Resilience is an attribute of systems as well as the ways systems interact, communicate with, and receive mutual support from other interdependent systems. Resilience can also occur at the individual, organizational, community, and national levels. In the Flint (Michigan, USA) Water Crisis, for example, the health of individual community members was impacted by the water from the Flint River that was not treated effectively by the municipal water system. This was enabled by a political system that disenfranchised some poor and minority communities and compounded by underlying health disparities. Interdependent natural, political, social, and engineered systems were all factors in this health crisis (Nowling & Seeger, 2020). The community lacked the capacity to anticipate, avoid, and respond to the crisis. In other words, it lacked resilience. The public health crisis of the Zika virus involved the intersection of behavioral and climatic factors and the natural and human built environment. Increasing global populations, more mosquitos, increased urbanization, and increasing global transportation of commercial goods and people likely facilitated the shift in Zika from a rare disorder found in parts of Africa to a major global health threat.

A variety of resilience perspectives have been proposed. The four R model of robustness, redundancy, resourcefulness, and rapidity offers a systems dynamic approach to resilience (Florin & Linkov, 2016). Robustness concerns the ability of systems to resist stress without suffering major disruption. Fragile ecosystems may suffer serious damage from even minor disruptions. Redundancy is the extent to which systems continue functionality even in the event of disruptions or damages. Many natural disasters, such as the 2005 Hurricane Katrina disaster, the 2012 floods in Western Europe, and the 2011 Joplin, Missouri tornadoes, create significant system disruption. Resourcefulness concerns the capacity to anticipate problems and mobilize resources to avoid disruption or reduce its impact. Rapidity is the capacity to respond to threats in a timely manner to contain losses and limit damage. Many infectious disease outbreaks, including Covid-19, were not contained because of inadequate resourcefulness and rapidity of response.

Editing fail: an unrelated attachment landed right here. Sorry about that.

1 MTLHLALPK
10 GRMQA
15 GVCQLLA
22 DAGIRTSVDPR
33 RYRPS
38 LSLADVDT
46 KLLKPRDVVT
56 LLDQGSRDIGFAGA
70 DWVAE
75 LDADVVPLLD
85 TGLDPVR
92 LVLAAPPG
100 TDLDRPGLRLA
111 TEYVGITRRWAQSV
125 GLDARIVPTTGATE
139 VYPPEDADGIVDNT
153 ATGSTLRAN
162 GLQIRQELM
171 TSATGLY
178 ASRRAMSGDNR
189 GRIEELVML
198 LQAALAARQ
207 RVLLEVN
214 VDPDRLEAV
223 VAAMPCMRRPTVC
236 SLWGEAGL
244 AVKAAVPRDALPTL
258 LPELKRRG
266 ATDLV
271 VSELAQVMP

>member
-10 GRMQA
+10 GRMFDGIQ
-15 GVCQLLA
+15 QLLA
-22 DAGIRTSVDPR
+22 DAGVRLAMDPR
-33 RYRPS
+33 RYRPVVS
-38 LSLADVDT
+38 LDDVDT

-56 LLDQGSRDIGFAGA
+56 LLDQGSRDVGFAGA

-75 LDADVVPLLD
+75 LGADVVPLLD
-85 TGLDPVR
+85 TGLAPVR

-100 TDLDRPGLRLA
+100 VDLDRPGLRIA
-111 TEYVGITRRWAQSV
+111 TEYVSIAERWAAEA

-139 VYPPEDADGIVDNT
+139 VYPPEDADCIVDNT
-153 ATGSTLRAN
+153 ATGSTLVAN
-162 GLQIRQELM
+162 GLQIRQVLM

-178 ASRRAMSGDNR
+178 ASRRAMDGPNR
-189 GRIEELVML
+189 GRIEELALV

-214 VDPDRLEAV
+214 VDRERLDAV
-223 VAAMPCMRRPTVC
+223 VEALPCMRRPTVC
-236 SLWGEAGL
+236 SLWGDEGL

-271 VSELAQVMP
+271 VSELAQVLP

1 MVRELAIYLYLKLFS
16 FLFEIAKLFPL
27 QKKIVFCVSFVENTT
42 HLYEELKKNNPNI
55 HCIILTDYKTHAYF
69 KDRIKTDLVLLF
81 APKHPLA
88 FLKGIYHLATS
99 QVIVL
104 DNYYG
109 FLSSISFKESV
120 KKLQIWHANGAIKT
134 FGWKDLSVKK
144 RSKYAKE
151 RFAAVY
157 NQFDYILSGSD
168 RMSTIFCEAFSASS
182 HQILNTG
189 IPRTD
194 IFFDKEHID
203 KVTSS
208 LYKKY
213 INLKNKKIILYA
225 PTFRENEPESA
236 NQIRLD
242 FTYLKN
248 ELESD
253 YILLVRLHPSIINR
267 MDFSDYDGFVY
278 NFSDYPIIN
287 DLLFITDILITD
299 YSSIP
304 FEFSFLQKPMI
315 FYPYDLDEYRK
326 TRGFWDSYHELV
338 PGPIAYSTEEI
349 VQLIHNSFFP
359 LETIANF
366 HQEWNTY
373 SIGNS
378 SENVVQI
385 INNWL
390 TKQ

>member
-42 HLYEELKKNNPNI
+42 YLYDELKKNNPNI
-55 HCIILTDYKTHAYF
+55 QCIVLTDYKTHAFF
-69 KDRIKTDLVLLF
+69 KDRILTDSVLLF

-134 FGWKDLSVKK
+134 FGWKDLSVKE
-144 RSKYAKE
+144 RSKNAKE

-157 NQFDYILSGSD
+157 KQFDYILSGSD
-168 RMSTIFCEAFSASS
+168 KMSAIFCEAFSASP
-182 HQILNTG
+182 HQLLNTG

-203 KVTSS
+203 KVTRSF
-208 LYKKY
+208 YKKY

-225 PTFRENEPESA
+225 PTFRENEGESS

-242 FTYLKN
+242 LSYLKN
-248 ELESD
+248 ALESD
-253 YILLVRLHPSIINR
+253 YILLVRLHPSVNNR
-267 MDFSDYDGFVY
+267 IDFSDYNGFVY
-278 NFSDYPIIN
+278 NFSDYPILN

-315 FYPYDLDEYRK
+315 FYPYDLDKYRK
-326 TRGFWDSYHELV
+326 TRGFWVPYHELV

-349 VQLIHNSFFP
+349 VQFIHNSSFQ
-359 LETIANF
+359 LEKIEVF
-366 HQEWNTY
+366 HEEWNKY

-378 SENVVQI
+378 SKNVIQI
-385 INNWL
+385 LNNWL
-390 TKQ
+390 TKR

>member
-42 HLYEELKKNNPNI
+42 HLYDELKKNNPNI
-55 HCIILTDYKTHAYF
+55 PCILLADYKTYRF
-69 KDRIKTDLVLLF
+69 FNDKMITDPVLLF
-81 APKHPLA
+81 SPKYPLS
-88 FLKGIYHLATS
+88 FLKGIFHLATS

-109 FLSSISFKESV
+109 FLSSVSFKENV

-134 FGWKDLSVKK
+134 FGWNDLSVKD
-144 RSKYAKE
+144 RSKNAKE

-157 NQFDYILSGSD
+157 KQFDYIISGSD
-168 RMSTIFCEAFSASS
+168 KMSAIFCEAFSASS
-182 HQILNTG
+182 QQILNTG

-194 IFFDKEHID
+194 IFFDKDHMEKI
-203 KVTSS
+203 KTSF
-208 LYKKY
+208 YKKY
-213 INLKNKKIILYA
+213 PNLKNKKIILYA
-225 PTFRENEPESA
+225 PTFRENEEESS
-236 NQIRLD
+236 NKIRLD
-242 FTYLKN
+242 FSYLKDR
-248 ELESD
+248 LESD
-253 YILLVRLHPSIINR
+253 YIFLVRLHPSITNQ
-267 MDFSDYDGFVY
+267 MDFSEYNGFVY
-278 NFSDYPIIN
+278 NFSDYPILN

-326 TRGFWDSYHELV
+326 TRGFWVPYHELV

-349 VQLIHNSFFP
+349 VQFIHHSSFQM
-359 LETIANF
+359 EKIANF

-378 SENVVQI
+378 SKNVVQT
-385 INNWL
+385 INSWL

Systemic disruptions, crises, and disasters have profound impacts on human health. The 1918 Spanish Flu pandemic caused as many as 50 million death world-wide (Overby et al., 2005). WHO estimates that foodborne illness causes 600 million cases annually and leads to 420,000 deaths, 30 % among children under 5 years of age. The 2004 Indian Ocean Tsunami killed an estimated 227,898 people in 14 countries and devastated economies (Ahmadun et al., 2020). In addition to deaths and hospitalizations, disruptions create social, mental, and economic harm, both in the short and long term.

These systemic disruptions are a function of a wide array of established and emerging hazards, including emerging and re-emerging infectious diseases. Chemical spills and contamination including petroleum, heavy metals, per- and polyfluoroalkyl substances, and radiological events cause illness, impact natural systems and agriculture, and cause social and economic disruption. Climate change is expected to create widespread and profound disruption to ecosystems, the human-built environment, and social and economic systems, displacing populations, fundamentally disrupting economies, and altering agricultural practices. Extreme weather events, frequent flooding, hurricanes, tornadoes, and droughts are predicted to become more common. Climate change can also create secondary disruptions to ecosystems in ways that promote the emergence and reemergence of infectious disease.

These and other kinds of serious disruptions of interdependent systems can be mitigated by a focus on system resilience. This includes understanding interdependencies, anticipating sources of disruption, and incorporating them into planning; zoonotic disease connected to the food system is a case where building resilience is critical.